1. L-Arginine is the physiological precursor of nitric oxide which induces vasodilatation and inhibits platelet aggregation by the formation of cyclic GMP.
2. In the present study we investigated the effects of an intravenous infusion of L-arginine (30 g, 30 min) compared with placebo on blood pressure, heart rate and peripheral haemodynamics in ten healthy male subjects. Cyclic GMP, NO−2 and NO−3 were determined in plasma and urine to assess NO production in vivo by a new, highly specific and sensitive gas chromatography-mass spectrometry method.
3. L-Arginine significantly decreased mean arterial blood pressure and increased heart rate. The effect was more pronounced on diastolic than on systolic blood pressure. This was due to a decreased peripheral arteriolar resistance, as in femoral artery Doppler sonography the arterial diameter was unchanged but blood flow was increased. These haemodynamic effects were not observed after placebo administration.
4. Urinary excretion of cyclic GMP increased by 65.4% after L-arginine and by 25.1% after placebo. Urinary NO−2 excretion was near the threshold of detection. Urinary NO−3 excretion increased by 79.7% after L-arginine. Plasma arginine levels increased nearly ten-fold after the L-arginine infusion, and plasma cyclic GMP increased by a similar rate as in urine. However, plasma NO−2 and NO−3 remained unchanged after both treatments, as did plasma α-atrial natriuretic peptide levels.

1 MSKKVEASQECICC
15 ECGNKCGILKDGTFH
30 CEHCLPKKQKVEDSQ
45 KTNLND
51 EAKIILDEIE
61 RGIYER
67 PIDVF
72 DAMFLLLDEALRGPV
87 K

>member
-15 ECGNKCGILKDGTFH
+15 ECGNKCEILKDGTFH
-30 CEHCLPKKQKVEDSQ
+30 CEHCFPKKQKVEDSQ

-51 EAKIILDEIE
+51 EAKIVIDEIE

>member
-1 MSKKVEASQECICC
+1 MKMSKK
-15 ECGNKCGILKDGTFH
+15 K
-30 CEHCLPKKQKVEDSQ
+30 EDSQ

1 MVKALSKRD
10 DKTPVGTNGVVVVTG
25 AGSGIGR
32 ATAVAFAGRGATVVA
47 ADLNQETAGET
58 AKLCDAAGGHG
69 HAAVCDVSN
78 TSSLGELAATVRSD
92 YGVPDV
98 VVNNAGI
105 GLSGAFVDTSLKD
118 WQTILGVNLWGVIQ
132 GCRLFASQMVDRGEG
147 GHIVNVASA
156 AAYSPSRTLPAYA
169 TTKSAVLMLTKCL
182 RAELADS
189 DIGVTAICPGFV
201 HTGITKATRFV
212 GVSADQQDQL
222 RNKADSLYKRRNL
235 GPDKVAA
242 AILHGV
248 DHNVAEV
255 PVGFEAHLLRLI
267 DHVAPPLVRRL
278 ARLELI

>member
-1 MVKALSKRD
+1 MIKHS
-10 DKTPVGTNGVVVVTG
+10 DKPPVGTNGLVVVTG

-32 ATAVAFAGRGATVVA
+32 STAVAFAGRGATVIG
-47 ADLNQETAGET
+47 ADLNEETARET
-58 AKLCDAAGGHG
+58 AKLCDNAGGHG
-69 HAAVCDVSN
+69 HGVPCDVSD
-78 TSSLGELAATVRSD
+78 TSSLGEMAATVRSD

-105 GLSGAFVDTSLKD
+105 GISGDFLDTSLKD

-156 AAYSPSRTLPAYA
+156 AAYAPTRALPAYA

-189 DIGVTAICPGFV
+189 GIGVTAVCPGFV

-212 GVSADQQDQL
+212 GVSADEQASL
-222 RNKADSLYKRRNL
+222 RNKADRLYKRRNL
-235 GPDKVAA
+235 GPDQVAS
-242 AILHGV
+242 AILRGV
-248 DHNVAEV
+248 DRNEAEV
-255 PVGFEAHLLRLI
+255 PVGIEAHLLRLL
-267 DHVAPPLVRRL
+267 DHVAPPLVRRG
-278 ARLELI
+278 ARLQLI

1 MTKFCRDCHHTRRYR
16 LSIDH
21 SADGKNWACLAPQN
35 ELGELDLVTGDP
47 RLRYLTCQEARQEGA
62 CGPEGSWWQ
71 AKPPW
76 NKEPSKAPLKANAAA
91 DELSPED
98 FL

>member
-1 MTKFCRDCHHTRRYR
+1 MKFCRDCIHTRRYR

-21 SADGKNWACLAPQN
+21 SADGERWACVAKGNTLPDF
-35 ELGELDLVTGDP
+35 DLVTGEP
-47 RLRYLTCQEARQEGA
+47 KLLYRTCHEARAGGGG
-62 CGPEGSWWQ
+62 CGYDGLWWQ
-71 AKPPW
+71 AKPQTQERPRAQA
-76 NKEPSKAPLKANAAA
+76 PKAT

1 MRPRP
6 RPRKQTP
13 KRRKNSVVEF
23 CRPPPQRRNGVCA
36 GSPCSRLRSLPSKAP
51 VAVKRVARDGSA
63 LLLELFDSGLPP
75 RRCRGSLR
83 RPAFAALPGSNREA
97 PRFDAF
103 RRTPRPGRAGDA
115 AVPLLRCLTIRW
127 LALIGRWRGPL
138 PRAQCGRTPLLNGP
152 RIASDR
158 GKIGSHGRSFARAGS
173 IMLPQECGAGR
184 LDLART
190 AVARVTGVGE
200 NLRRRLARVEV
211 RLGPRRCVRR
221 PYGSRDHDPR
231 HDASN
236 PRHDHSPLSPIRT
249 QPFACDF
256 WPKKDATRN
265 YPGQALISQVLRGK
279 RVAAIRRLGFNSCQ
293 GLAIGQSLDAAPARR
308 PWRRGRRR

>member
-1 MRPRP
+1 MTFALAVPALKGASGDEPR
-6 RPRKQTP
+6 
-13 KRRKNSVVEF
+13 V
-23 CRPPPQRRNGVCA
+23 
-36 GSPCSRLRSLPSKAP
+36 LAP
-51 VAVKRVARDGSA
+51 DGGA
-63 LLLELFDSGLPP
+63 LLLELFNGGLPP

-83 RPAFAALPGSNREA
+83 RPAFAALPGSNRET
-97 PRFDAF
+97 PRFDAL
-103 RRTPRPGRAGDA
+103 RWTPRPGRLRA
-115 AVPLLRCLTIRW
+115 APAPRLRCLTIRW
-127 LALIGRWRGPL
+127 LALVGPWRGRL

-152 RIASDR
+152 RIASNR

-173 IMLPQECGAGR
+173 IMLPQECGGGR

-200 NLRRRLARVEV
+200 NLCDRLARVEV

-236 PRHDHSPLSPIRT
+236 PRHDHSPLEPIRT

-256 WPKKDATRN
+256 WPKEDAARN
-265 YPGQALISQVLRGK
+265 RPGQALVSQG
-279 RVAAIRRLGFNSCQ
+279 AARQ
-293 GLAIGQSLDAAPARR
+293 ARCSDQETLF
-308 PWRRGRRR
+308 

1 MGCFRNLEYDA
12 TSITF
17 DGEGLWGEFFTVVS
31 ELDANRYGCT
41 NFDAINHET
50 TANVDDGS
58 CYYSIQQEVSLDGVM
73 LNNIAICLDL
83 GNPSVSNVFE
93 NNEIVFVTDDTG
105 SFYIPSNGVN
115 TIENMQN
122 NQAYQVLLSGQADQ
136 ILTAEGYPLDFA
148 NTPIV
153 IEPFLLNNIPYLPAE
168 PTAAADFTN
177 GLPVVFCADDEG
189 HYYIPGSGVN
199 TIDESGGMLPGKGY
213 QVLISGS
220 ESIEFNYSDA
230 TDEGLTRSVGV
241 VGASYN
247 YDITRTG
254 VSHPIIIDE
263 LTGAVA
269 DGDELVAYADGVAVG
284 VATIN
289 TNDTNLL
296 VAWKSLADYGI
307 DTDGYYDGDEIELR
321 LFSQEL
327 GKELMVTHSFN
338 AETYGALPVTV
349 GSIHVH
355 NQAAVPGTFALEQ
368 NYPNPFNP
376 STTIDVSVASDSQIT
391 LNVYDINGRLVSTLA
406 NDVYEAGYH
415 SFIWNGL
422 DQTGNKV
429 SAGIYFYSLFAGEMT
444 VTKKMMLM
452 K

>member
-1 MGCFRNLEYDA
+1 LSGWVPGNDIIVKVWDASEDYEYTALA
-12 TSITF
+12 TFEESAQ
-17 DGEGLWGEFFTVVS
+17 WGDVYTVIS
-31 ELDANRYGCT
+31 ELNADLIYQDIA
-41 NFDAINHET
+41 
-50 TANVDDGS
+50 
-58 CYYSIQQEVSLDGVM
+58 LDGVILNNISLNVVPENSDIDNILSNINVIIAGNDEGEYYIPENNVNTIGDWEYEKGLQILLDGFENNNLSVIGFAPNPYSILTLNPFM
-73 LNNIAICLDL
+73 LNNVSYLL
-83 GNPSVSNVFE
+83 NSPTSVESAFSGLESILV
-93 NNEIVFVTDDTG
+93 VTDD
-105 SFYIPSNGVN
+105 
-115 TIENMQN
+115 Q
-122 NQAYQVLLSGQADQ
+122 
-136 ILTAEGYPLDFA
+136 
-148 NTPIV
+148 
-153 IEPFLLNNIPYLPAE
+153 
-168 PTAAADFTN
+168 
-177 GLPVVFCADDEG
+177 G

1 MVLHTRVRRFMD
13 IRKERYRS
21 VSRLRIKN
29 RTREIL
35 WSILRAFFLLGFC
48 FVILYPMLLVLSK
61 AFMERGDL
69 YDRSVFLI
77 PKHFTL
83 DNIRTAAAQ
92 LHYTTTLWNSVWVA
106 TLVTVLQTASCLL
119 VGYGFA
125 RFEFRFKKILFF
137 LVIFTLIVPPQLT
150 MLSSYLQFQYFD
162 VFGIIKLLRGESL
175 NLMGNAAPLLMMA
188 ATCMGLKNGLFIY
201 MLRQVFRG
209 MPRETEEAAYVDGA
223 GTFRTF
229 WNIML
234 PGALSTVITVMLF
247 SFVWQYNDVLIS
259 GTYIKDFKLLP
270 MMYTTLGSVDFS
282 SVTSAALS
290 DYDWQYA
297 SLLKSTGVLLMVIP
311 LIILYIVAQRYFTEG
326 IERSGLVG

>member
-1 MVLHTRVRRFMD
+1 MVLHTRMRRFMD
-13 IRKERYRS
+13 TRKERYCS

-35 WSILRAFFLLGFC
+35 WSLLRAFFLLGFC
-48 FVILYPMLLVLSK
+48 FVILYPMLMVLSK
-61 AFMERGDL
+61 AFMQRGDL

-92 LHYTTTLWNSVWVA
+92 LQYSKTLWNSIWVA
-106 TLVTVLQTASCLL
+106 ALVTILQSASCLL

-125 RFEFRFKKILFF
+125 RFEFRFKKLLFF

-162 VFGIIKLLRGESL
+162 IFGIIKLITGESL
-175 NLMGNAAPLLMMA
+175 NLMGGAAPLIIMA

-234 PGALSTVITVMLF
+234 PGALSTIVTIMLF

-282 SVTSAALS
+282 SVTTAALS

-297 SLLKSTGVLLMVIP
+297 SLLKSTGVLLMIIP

5. Platelet aggregation was inhibited by 32.7% after L-arginine (P < 0.05), but was unchanged after placebo. Platelet intracellular cyclic GMP was increased by 43.0% after L-arginine, but not after placebo (P < 0.05).
6. We conclude that intravenous L-arginine decreases peripheral arteriolar tone and inhibits platelet aggregation in healthy human subjects by enhancing nitric oxide formation and, concomitantly, cyclic GMP formation.